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I've exhausted the documented methods of programmatically enabling USB tethering:

  • The service method doesn't work on my phone (Samsung Note 4). It seems to be some sort of protected API, and poking it from adb has no effect.

  • The shell input method is not applicable, as it requires that the device is unlocked, and there doesn't seem to be a way to programmatically and non-destructively unlock a device locked with a fingerprint.

So, I'm looking into achieving this goal "the hard way", i.e. do everything that the Android userspace does when you tap the USB tether checkbox.

As far as I can tell, this involves the following steps (most of which would be similar to how you'd do it on a Linux machine):

  1. Establish an IP connection to the host computer through USB. This involves putting USB in rndis mode, setting up routes, assigning an IP, etc.

    I've already figured out how to achieve this and posted the answer here.

  2. Launch a dnsmasq instance, to assign an IP to the connected PC via DHCP, and forward DNS requests.

    This step shouldn't be necessary if you don't need DNS server detection and assign static IPs on the USB interfaces yourself.

  3. Enable IP forwarding (/proc/sys/net/ipv4/ip_forward).

  4. Set up iptables to enable forwarding/masquerading.

  5. Update routing tables for traffic accounting.

I managed to write a bunch of scripts which replicate exactly the visible effects (described above) as performed by the Android OS when enabling USB tethering through its UI. To create the scripts, I recorded the system state (iptables -S, ip route show table all) with and without tethering, then converted the differences into shell commands to apply the changes to the system. However, my replicas are still not enough; some part of the system remains unconfigured which prevents traffic from going through.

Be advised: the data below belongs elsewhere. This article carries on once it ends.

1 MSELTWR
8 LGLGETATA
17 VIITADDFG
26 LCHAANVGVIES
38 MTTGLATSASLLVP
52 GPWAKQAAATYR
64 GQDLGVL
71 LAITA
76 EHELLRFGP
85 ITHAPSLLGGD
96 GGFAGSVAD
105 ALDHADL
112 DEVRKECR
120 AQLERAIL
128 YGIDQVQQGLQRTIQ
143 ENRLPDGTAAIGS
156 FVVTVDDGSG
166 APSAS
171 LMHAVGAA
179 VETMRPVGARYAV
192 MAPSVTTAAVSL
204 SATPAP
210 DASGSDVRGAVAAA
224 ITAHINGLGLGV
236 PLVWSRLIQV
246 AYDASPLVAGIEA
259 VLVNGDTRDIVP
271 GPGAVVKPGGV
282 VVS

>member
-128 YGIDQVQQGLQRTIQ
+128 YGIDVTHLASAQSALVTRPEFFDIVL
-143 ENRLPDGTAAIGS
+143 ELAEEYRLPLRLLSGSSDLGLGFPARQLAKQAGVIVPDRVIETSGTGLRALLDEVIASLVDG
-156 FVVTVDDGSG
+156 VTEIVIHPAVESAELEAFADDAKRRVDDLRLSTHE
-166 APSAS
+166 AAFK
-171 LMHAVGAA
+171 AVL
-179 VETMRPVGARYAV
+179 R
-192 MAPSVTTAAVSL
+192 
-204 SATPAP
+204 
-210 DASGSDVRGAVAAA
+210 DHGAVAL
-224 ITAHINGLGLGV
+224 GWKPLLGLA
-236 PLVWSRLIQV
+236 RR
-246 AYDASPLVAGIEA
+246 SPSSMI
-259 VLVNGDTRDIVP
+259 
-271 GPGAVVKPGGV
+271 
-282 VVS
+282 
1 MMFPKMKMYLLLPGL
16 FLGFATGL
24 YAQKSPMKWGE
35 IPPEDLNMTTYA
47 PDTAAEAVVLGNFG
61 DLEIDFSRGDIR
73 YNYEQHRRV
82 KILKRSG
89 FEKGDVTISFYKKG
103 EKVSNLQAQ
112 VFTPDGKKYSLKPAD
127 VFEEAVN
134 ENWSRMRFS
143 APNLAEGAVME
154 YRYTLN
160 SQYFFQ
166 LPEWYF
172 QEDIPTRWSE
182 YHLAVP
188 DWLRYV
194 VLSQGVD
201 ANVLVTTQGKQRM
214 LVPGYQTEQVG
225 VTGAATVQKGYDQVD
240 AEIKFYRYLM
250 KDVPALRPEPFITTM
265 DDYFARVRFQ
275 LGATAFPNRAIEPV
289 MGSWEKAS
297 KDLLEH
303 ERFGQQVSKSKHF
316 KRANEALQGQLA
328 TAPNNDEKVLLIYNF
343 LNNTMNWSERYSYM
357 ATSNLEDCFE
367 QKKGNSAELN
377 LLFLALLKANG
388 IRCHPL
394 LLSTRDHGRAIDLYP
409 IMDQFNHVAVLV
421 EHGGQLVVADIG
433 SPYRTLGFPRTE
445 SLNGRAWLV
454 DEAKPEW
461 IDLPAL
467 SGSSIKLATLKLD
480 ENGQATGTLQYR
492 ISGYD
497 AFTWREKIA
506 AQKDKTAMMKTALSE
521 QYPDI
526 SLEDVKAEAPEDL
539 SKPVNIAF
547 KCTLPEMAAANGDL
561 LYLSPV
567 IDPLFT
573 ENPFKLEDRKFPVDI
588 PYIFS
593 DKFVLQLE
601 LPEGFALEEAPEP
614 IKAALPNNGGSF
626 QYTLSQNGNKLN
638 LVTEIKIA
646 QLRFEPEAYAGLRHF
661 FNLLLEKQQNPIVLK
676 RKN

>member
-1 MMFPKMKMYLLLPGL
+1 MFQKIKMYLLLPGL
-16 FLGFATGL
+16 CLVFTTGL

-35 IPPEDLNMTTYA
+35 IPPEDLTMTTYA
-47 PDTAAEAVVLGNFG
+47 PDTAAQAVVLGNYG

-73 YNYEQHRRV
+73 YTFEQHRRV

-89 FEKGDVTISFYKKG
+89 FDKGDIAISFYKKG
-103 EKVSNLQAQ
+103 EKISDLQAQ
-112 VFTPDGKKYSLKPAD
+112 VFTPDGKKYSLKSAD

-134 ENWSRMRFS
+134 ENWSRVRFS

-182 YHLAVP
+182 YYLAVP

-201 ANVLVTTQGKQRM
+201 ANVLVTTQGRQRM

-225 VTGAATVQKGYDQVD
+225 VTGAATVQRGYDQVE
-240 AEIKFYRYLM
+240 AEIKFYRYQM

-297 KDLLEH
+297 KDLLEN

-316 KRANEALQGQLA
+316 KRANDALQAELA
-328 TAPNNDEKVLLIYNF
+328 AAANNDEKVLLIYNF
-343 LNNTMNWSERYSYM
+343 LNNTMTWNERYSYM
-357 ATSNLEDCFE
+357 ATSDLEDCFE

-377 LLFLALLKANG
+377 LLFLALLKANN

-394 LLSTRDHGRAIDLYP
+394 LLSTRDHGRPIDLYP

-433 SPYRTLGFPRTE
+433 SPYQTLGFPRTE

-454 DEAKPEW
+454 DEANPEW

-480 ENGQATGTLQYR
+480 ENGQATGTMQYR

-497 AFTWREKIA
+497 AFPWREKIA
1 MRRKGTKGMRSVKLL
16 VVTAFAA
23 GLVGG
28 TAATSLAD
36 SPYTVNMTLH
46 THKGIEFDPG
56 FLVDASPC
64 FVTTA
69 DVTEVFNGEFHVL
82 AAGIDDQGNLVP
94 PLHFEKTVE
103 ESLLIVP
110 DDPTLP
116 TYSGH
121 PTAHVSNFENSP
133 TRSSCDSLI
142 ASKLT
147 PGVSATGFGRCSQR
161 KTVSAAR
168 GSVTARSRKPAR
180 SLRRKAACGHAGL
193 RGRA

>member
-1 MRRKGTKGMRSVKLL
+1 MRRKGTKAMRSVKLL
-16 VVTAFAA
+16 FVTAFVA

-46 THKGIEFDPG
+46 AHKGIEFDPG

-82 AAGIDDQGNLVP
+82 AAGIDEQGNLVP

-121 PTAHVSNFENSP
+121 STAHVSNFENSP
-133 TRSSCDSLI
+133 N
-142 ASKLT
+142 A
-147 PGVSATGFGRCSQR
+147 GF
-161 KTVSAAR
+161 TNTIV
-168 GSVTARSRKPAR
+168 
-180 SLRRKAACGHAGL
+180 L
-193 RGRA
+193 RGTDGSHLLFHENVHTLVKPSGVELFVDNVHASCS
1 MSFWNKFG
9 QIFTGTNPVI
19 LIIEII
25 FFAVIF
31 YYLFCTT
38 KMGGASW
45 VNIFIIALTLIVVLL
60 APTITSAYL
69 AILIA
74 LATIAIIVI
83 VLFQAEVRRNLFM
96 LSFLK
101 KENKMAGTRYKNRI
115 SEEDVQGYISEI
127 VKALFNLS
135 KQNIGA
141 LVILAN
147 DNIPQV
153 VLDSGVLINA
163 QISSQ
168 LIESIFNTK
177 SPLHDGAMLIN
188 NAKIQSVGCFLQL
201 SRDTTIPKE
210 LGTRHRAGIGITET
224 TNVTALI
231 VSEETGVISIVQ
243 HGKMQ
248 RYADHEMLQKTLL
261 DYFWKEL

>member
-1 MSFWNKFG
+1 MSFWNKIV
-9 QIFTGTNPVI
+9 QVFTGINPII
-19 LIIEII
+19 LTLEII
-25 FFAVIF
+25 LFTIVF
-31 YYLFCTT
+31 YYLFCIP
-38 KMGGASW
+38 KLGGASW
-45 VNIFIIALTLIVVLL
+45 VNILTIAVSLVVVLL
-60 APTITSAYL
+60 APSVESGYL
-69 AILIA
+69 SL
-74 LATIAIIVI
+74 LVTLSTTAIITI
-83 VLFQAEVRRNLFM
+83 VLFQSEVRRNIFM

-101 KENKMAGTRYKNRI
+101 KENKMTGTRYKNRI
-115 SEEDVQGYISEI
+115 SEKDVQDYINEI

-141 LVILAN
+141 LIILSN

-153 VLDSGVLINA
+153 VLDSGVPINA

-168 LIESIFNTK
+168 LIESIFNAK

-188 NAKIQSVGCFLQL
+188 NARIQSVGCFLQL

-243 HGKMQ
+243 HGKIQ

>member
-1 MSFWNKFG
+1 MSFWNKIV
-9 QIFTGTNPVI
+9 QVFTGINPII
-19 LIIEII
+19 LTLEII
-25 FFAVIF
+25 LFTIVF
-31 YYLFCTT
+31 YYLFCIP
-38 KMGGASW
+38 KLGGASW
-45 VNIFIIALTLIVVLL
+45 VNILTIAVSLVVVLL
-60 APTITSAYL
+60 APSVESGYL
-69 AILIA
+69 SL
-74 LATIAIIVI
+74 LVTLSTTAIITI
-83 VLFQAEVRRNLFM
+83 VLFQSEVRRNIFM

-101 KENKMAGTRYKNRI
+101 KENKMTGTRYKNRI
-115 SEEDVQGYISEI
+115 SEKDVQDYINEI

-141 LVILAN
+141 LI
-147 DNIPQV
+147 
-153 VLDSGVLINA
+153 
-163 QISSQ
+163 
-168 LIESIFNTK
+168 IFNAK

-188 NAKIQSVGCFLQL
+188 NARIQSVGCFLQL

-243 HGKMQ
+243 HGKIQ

Does anyone have a clue as to what I might be missing, or how I can narrow down / debug the problem?

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A buddy let me know that there is more than one sysctl setting for forwarding (a global one and one per interface, then more for IPv6).

On my phone, the relevant settings are:

vars=(
    net.ipv4.conf.all.accept_redirects=0
    net.ipv4.conf.all.forwarding=1
    net.ipv4.conf.default.forwarding=1
    net.ipv4.conf.ip6tnl0.forwarding=1
    net.ipv4.conf.lo.forwarding=1
    net.ipv4.conf.p2p0.forwarding=1
    net.ipv4.conf.rmnet0.forwarding=1
    net.ipv4.conf.rmnet1.forwarding=1
    net.ipv4.conf.rmnet2.forwarding=1
    net.ipv4.conf.rmnet3.forwarding=1
    net.ipv4.conf.rmnet4.forwarding=1
    net.ipv4.conf.rndis0.forwarding=1
    net.ipv4.conf.sit0.forwarding=1
    net.ipv4.conf.wlan0.forwarding=1
    net.ipv4.ip_forward=1
    net.ipv6.conf.all.forwarding=2
    net.ipv6.conf.all.proxy_ndp=2
    net.ipv6.conf.default.forwarding=2
    net.ipv6.conf.ip6tnl0.forwarding=2
    net.ipv6.conf.lo.forwarding=2
    net.ipv6.conf.p2p0.forwarding=2
    net.ipv6.conf.rmnet0.forwarding=2
    net.ipv6.conf.rmnet1.forwarding=2
    net.ipv6.conf.rmnet2.forwarding=2
    net.ipv6.conf.rmnet3.forwarding=2
    net.ipv6.conf.rmnet4.forwarding=2
    net.ipv6.conf.rndis0.forwarding=2
    net.ipv6.conf.sit0.forwarding=2
    net.ipv6.conf.wlan0.forwarding=2
) ; sysctl "${vars[@]}"

With these and the other ones, forwarding and tethering works!

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